Christmas is the season of fun and good will, but having PTSD at Christmas means the reality is often very different. The Christmas countdown can be one of the worst times of the year. The reasons for this are many: an expectation of the perfect day, having to shop in packed malls, thoughts of entertaining… all these things can lead to feelings of being out of control. This is especially true when there is already constant overthinking going on in your brain. Christmas often feels too much. For those with hyperarousal, the run up to Christmas usually increases trauma triggers. A rise in triggers is associated with more frequent acts of self-harm and increased suicidal thoughts. This is very frightening.
For those with PTSD at Christmas, the season can and does ramp up perceptions of powerlessness. This may lead to increased numbing and depersonalisation. At worst, it can feel as if the Amygdala can’t and won’t take any more. In these moments, you may feel like fighting, running like hell or freezing. Sometimes, it’s all of these things together.
It’s also common for those with PTSD to increase their alcohol or substance use as triggers rise. This not only hurts the person with PTSD, it causes unintentional pain to loved ones. It is crucial that you put some control into Christmas to prevent feelings of helplessness escalating.
Your Action Plan to Deal with PTSD at Christmas
- Limit engagements. Accept invites only to those events that you really want to attend. Make sure you know what the set up will be. If there is a strong feeling of not wanting to go, listen to yourself. If you want to stay at home, allow yourself to. Banish negative self-talk about being weak by not going.
If you do attend and feel the need to leave early, do just that. The people that matter will understand. Disregard the views of others.
- Structure plenty of downtime during the celebrations. Listening to music, walking or jogging are three undervalued and powerful tools. Recent research findings are clear – activities that involve a strong rhythmic focus are proven to reduce hyperarousal in the Amygdala. These activities calm the hyperarousal element of PTSD much more effectively than the use of talking therapies which often do little to reduce core feelings of rage and distress. It is thought this maybe one reason why EMDR is so successful in treating PTSD.
- Maintain a routine of meditation, progressive relaxation, yoga and visualisation. These tools can be truly lifesaving in an emergency, which may happen if you’re dealing with PTSD at Christmas.
- Limit alcohol. Alcohol is a depressant. It might feel as if it makes it easier to get out of the door. The reality is hyperarousal and depression are increased after the initial buzz goes. If you don’t want to go out, stay home and do something genuinely calming. Things will get better as hyperarousal reduce.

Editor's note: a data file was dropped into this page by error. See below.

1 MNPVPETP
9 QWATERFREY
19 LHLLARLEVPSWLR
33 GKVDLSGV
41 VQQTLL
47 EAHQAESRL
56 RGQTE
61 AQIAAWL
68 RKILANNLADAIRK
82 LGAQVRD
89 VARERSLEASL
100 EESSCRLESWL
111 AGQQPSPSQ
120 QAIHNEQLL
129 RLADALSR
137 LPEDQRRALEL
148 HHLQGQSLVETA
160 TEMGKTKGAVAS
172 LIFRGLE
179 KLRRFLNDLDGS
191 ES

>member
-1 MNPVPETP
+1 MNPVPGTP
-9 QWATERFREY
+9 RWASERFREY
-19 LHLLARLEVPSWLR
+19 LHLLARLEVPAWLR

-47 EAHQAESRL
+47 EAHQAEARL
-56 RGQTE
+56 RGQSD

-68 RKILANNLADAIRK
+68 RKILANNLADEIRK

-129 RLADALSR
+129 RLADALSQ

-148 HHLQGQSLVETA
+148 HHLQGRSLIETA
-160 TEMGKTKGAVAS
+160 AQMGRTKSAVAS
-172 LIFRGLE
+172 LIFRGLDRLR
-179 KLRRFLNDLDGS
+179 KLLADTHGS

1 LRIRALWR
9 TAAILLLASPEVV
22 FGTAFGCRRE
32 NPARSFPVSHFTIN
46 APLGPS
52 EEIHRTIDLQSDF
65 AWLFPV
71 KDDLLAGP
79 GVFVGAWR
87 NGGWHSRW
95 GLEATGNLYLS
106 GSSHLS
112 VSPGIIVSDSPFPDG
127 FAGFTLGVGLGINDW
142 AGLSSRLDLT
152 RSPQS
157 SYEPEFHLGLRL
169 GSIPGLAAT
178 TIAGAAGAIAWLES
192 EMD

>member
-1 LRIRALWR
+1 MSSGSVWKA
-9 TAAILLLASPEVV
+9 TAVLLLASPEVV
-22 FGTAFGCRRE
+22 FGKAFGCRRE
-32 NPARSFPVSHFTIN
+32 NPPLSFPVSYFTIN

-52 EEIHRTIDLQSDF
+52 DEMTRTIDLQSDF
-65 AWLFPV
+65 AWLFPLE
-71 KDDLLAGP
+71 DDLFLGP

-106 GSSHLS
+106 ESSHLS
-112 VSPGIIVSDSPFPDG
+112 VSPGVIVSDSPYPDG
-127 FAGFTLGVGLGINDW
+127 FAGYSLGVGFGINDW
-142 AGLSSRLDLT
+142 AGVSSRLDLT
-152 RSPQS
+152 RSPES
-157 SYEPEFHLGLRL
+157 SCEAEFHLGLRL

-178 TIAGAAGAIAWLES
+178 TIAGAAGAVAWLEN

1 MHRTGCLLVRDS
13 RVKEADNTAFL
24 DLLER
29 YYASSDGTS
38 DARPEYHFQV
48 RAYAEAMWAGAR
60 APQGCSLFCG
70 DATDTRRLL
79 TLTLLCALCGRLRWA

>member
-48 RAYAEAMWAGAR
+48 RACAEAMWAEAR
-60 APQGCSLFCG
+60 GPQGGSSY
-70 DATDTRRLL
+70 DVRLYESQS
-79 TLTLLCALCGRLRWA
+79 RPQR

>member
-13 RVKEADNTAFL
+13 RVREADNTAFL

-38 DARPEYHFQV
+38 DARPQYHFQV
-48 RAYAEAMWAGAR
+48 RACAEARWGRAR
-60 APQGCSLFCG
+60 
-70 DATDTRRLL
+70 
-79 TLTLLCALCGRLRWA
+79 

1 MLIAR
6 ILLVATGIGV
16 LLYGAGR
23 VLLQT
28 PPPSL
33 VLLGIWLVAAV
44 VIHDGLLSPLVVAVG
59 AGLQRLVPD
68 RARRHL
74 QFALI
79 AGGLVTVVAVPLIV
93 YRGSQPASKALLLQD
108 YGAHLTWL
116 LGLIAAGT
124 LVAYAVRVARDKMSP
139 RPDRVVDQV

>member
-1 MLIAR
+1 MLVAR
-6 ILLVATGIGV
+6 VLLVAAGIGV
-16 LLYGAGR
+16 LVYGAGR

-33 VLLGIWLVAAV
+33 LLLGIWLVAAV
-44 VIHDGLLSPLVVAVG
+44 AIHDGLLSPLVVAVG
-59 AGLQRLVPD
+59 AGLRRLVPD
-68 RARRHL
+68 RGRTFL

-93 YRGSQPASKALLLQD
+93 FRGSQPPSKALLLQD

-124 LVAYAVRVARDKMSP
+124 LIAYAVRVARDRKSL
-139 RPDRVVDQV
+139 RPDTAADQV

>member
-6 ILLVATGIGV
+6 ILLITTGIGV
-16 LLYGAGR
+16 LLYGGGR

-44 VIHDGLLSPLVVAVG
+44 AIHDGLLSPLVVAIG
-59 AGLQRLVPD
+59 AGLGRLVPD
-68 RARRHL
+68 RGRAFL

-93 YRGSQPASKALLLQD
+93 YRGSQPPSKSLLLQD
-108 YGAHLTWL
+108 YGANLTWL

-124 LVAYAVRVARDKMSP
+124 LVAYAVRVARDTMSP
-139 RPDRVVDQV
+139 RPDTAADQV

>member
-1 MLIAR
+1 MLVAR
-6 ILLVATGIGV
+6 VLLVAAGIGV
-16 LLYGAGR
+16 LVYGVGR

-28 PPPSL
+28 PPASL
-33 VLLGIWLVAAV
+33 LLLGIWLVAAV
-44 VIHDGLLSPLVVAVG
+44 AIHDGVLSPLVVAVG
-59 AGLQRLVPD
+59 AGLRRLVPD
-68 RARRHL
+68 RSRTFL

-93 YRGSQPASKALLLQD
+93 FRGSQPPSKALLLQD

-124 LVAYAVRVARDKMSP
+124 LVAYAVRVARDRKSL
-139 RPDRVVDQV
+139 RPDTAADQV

- Lower expectations. Having PTSD is very hard. Most people haven’t a clue what you are living. You are a survivor and a warrior. Allow yourself to be discriminate in your wishes. You are your ultimate cure. Respect that.
Written by Dr Chrissie Tizzard PsychD, MSc, BSc Chartered Consultant Psychologist and Chartered Scientist. Dr Tizzard has over 20 years experience working with the emergency services, the military and civilians who have experienced PTSD in their lives. She has researched, lectured and developed training programmes pertaining to PTSD vicarious traumatisation and post traumatic growth.
It had been a perfect day, despite PTSD.
You were having fun. All of a sudden the fear, the flashbacks, the avoidance and the panic of PTSD returns. Why now?
This is the question often asked by patients in clinic. There is a simple answer: panic frequently re-appears in PTSD. When it does, it often reduces sufferers to jelly.
This often happens suddenly and without warning. It is all to do with PTSD triggers – things that resemble or remind the brain of the original traumatic incident.
Big triggers and small triggers can both cause a massive panic response
Most people are aware of the big things connected with a trauma. Some people consciously make a list of things that were connected with the traumatic incident – these lists become their conscious trauma triggers. They believe that they can then anticipate the ‘hot spots’ and take action to manage the uncomfortable scenarios. However, this doesn’t often work. The problem is, it’s the unconscious and unknown triggers that knock us off balance and onto our knees.
For example, Gill* is a successful career woman. She was raped six months ago, on her way home from a nightclub. Gill is very aware of certain triggers: she is scared of being alone in town at night, particularly in a certain part of town. She also jumps at the sight of a certain make of car, and freezes if she hears any door slam.
Gill recalled that recently she was hosting a presentation at her gallery in Geneva. All was well. There were many high-profile clients attending. Naturally, she wanted to make a great impression. Instead, she suddenly found her mind racing, her heart pounding, and a pressing desire to sprint right out of the room.
At that moment, she felt that her very survival depended on escaping. She lurched to the ladies room, where involuntary shaking gave way to floods of tears. The presentation now seemed a threat. She was unable to regain her composure. Instead, she called a friend to collect her and left by the back entrance.
Hidden PTSD triggers
It was the following week, during treatment, that she suddenly recalled that she had registered a strong smell of a particular masculine fragrance at the gallery presentation. She remembered that her attacker had smelt the same. She hadn’t been aware of that hidden piece of the jigsaw previously.
Suddenly it made sense: it had been an unconscious trigger, that had remained below consciousness until the evening of the presentation. Now she is aware of a new trigger, she is able to use techniques learnt in therapy to tolerate her acute sense of fear. She is able to use learnt strategies to reduce that trigger’s effect on her.
PTSD set-backs are temporary
The point is that, for as many triggers we are aware of, there are also just as many that remain out of range. These are like rocks under the water. It is so important to recognise this fact.
It is tough to accept that, even where fantastic progress is made during treatment, there are likely to be temporary set-backs. But these set backs are exactly that: temporary ones. This is the nature of PTSD.
*Client’s name and occupatiation has been changed due to client confidentiality.
Written by Dr Chrissie Tizzard, Chartered Consultant Psychologist, BSc, MSc, PsychD, C.Psychol, C.Sci, AFBPS. Find out about EMDR treatment for PTSD at Christine Tizzard Psychology here.